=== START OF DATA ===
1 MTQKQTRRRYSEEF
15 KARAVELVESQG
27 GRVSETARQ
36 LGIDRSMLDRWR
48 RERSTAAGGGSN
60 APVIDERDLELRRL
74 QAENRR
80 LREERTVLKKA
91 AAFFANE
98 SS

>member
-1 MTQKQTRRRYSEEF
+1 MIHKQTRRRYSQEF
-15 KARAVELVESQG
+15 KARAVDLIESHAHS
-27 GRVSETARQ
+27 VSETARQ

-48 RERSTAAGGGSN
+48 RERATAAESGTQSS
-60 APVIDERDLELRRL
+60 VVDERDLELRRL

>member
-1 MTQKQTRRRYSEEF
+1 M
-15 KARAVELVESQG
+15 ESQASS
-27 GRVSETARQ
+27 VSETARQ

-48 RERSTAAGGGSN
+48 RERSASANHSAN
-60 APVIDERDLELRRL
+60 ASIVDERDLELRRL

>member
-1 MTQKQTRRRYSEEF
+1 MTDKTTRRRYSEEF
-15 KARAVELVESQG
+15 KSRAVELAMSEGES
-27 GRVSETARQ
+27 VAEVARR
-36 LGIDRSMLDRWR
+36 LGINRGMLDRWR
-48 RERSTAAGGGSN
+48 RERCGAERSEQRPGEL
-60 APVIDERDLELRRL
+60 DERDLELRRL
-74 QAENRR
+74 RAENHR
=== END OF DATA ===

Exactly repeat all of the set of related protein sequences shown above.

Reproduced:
1 MTQKQTRRRYSEEF
15 KARAVELVESQG
27 GRVSETARQ
36 LGIDRSMLDRWR
48 RERSTAAGGGSN
60 APVIDERDLELRRL
74 QAENRR
80 LREERTVLKKA
91 AAFFANE
98 SS

>member
-1 MTQKQTRRRYSEEF
+1 MIHKQTRRRYSQEF
-15 KARAVELVESQG
+15 KARAVDLIESHAHS
-27 GRVSETARQ
+27 VSETARQ

-48 RERSTAAGGGSN
+48 RERATAAESGTQSS
-60 APVIDERDLELRRL
+60 VVDERDLELRRL

>member
-1 MTQKQTRRRYSEEF
+1 M
-15 KARAVELVESQG
+15 ESQASS
-27 GRVSETARQ
+27 VSETARQ

-48 RERSTAAGGGSN
+48 RERSASANHSAN
-60 APVIDERDLELRRL
+60 ASIVDERDLELRRL

>member
-1 MTQKQTRRRYSEEF
+1 MTDKTTRRRYSEEF
-15 KARAVELVESQG
+15 KSRAVELAMSEGES
-27 GRVSETARQ
+27 VAEVARR
-36 LGIDRSMLDRWR
+36 LGINRGMLDRWR
-48 RERSTAAGGGSN
+48 RERCGAERSEQRPGEL
-60 APVIDERDLELRRL
+60 DERDLELRRL
-74 QAENRR
+74 RAENHR